The Journal, University of Illinois at Springfield Weekly Campus Newspaper

Diversity takes center stage at annual International Festival

October 28, 2009
By John Tienken
Staff Reporter

Students, faculty, and local community members came out in numbers to the 32nd Annual International Festival this past Sunday.  The Public Affairs Center played host to the event as Student groups and central Illinois societies representing ethnic and cultural groups from around the world set up to showcase the unique aspects of each of their cultures.

Shwetankh Ruia speaks with Jeannie Migneaud

Photo by John Tienken

Indian Student Organization president Shwetankh Ruia speaks with Jeannie Migneaud Capranica, Diversity Center program manager at Sunday’s International Festival.

Amongst the basement conference rooms of PAC, continents were divided into four regional zones namely Europe, Asia, Africa and The Americas and the kiosks were scattered accordingly. Each room was flooded with new activities and performances starting and ending to create a nonstop atmosphere of cultural immersion.

In the Africa pavilion, a local troupe of drummers trained in the African tradition played on colorful drums with canvas headings that with each pat of the hand resonated throughout the room. The beats they provided gave the energy to the melodic African accompaniment played in the background.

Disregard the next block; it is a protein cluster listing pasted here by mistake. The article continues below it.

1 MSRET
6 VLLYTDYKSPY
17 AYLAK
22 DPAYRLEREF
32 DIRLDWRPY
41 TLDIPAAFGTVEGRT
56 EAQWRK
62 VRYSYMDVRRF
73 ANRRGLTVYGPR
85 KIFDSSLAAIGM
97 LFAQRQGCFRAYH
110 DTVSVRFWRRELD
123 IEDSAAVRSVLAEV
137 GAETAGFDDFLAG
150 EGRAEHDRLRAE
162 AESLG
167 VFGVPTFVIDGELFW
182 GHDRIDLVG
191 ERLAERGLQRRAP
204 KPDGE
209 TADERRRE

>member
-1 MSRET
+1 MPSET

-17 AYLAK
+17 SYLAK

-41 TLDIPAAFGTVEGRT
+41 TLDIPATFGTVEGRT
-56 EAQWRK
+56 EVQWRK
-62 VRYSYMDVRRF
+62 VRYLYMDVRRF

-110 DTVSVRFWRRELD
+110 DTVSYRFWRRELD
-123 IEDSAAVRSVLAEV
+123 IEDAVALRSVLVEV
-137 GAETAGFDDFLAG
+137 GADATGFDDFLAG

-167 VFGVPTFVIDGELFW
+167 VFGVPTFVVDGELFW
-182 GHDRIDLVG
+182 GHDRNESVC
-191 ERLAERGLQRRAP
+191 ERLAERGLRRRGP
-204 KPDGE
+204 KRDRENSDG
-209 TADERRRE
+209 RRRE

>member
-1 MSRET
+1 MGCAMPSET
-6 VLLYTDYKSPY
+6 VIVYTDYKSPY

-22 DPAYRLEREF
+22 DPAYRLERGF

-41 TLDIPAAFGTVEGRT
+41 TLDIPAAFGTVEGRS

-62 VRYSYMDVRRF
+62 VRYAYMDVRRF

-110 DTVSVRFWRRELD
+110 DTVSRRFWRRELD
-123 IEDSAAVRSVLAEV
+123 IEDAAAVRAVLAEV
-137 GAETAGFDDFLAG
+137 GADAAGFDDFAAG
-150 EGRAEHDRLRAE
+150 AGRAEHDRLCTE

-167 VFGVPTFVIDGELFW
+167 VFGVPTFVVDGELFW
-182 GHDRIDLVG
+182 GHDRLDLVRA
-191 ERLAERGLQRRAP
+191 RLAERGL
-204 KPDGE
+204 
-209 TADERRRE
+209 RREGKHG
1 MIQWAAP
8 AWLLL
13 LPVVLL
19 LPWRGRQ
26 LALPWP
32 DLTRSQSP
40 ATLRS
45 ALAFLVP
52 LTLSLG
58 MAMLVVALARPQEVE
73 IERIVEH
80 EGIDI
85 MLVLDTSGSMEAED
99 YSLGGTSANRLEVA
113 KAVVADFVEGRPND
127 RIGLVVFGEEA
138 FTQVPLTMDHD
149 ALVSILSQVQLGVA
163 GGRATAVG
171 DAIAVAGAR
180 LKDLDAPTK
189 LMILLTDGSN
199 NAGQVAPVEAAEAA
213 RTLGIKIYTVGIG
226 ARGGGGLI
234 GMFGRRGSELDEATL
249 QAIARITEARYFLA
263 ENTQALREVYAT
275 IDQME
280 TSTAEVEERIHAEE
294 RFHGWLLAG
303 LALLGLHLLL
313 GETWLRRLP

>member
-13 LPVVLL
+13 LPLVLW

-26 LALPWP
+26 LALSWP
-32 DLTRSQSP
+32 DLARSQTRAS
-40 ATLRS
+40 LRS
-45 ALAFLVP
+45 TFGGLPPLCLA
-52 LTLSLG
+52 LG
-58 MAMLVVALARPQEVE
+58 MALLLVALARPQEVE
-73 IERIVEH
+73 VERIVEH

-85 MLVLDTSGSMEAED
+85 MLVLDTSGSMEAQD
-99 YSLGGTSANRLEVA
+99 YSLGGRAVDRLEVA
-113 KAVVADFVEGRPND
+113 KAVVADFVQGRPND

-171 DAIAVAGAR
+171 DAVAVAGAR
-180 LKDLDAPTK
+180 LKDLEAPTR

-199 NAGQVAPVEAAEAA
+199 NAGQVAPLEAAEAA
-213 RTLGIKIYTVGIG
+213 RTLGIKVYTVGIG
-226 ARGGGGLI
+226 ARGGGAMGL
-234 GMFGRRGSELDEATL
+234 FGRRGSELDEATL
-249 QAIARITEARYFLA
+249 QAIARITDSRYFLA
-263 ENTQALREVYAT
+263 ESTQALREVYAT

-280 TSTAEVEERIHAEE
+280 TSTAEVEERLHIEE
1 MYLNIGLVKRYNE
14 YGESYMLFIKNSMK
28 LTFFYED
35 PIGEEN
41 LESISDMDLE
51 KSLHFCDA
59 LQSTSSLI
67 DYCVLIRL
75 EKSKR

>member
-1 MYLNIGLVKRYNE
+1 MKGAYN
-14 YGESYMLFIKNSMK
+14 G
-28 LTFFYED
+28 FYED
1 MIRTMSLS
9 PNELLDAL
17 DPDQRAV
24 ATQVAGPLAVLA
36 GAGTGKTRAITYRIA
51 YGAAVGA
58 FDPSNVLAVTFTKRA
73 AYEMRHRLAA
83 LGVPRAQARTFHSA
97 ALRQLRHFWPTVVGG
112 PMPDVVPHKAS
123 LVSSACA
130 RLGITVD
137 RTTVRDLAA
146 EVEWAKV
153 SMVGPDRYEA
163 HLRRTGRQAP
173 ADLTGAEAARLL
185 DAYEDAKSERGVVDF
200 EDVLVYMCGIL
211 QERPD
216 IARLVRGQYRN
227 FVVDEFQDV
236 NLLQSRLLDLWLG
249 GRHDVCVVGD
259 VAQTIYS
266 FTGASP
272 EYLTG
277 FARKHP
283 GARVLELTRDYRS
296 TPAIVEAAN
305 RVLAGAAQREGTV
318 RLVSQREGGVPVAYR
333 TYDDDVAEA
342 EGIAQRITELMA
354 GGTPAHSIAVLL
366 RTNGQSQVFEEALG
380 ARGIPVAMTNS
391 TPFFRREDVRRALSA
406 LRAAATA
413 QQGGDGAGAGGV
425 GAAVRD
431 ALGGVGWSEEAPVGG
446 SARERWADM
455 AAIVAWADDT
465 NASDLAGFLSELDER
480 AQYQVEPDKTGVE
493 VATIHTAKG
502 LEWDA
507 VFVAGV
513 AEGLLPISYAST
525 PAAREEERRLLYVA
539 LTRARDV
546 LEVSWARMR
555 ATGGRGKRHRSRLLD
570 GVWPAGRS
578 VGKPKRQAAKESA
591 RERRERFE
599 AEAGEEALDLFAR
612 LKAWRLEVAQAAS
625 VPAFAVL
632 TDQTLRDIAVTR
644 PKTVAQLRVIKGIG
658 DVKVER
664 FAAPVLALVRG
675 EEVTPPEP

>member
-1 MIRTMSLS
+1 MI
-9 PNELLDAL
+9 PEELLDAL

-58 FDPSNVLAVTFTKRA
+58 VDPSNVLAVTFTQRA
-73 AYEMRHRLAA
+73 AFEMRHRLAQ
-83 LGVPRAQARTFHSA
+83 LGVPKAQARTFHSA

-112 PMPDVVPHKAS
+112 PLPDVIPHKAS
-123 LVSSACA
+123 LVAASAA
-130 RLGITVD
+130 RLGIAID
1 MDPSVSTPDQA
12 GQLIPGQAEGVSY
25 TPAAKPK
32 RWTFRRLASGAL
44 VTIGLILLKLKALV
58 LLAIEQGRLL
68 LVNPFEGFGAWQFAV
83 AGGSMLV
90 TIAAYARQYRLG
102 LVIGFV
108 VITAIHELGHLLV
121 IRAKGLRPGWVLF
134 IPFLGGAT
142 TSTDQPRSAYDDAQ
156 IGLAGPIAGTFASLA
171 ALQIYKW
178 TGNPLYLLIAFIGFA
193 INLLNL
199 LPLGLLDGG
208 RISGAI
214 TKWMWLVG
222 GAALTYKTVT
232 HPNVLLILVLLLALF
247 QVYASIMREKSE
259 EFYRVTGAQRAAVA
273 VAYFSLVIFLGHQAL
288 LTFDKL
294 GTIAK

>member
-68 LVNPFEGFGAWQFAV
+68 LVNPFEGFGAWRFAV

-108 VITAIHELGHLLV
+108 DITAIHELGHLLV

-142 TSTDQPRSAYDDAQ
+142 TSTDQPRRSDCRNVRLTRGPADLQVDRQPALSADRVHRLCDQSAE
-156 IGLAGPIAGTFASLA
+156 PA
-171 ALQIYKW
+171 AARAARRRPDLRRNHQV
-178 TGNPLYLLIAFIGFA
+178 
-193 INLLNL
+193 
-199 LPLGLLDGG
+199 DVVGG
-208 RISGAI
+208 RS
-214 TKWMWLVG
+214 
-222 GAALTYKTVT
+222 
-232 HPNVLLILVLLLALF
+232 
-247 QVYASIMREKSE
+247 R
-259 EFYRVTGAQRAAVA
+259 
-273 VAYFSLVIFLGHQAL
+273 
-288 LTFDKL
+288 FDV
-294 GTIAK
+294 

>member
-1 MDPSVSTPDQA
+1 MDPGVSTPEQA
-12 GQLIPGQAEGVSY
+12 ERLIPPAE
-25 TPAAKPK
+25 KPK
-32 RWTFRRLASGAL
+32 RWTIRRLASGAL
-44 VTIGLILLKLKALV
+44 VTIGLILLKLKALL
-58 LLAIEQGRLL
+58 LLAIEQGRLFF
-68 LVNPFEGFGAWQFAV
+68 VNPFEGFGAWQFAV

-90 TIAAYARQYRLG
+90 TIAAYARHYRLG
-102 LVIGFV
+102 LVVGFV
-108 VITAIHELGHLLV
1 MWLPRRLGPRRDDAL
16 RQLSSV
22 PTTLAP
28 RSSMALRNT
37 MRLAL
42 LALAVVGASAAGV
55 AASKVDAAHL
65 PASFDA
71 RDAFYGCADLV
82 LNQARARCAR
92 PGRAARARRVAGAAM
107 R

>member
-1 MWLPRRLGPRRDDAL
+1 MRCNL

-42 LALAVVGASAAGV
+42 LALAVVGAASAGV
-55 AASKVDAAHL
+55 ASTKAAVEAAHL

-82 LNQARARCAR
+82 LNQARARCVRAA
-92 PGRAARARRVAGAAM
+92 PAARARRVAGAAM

the Moksha Dance Company

Photo by John Tieken

Members of the Moksha Dance Company, a student organization, perform Bollywood style dancing.

Over in the Americas, the Organization for Latin American Students (OLAS) hosted an arts and crafts extravaganza where hundreds of colorful tissue paper strips were strewn across the table, ready to be glued to homemade piñatas. As children and students crowded around that table, others learned about Peru from two local women born and raised in Lima, the capital city of Peru.

Leaving the eclectic strumming of the Latin guitar, people flooded to watch the various dancers and performers from Celtic dancing to a mix of hip hop. Newly formed on-campus dance group Moksha Dance Company displayed their style of modern Indian dancing.

Larmarco Bell, a dancer in the African room, said it was his first time performing. Bell said he was excited for the chance to perform because the dance he performed was African.

Drummers in the African room

Photo by John Tienken

Drummers in the African room at the International fest play canvas drums.

While the performances showcased the immense talent of the dancers, it didn’t happen all at once. Bell said his group practiced for the performance since the beginning of the academic year. To make sure the performance went off without a hitch Bell said, "It took a little sweat, a little tears from everyone and a lot of hard work.”

The dancers were certainly not alone in the hard work and sacrifice. Reid Johnson, a student worker at International Services, said organizing the event took countless hours and “a lot a lot of work.” To get the event and the myriad of groups to all come together and pull off another successful International Festival.

Reid said the purpose of the International Festival is to bring people together, to have fun while learning and to broaden people’s understanding. Children of the Montessori School of Springfield echoed Reid's sentiments in song at the Festival. The preschoolers sang the following lines in five different languages, laying out the larger theme of the festival: "Light a candle for me, Light a candle for you, That our wish for world peace will one day come true."